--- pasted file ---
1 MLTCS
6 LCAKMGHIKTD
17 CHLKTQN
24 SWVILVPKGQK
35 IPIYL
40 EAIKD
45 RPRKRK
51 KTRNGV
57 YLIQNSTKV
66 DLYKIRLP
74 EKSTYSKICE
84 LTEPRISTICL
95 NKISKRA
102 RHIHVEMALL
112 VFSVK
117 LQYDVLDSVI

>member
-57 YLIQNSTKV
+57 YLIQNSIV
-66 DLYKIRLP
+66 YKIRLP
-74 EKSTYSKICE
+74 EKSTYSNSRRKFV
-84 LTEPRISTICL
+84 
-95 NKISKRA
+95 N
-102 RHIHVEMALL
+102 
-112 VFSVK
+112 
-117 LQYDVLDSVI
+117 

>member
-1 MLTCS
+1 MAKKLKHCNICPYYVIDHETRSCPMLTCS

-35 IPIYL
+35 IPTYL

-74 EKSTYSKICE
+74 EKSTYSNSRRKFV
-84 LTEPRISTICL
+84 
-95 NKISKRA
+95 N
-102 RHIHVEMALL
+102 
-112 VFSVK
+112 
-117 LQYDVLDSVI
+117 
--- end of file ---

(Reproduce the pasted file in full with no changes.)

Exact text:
1 MLTCS
6 LCAKMGHIKTD
17 CHLKTQN
24 SWVILVPKGQK
35 IPIYL
40 EAIKD
45 RPRKRK
51 KTRNGV
57 YLIQNSTKV
66 DLYKIRLP
74 EKSTYSKICE
84 LTEPRISTICL
95 NKISKRA
102 RHIHVEMALL
112 VFSVK
117 LQYDVLDSVI

>member
-57 YLIQNSTKV
+57 YLIQNSIV
-66 DLYKIRLP
+66 YKIRLP
-74 EKSTYSKICE
+74 EKSTYSNSRRKFV
-84 LTEPRISTICL
+84 
-95 NKISKRA
+95 N
-102 RHIHVEMALL
+102 
-112 VFSVK
+112 
-117 LQYDVLDSVI
+117 

>member
-1 MLTCS
+1 MAKKLKHCNICPYYVIDHETRSCPMLTCS

-35 IPIYL
+35 IPTYL

-74 EKSTYSKICE
+74 EKSTYSNSRRKFV
-84 LTEPRISTICL
+84 
-95 NKISKRA
+95 N
-102 RHIHVEMALL
+102 
-112 VFSVK
+112 
-117 LQYDVLDSVI
+117 